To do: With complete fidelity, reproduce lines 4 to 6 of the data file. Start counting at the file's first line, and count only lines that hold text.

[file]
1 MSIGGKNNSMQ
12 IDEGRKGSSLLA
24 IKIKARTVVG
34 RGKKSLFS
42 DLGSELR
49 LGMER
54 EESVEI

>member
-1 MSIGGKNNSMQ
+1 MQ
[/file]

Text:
34 RGKKSLFS
42 DLGSELR
49 LGMER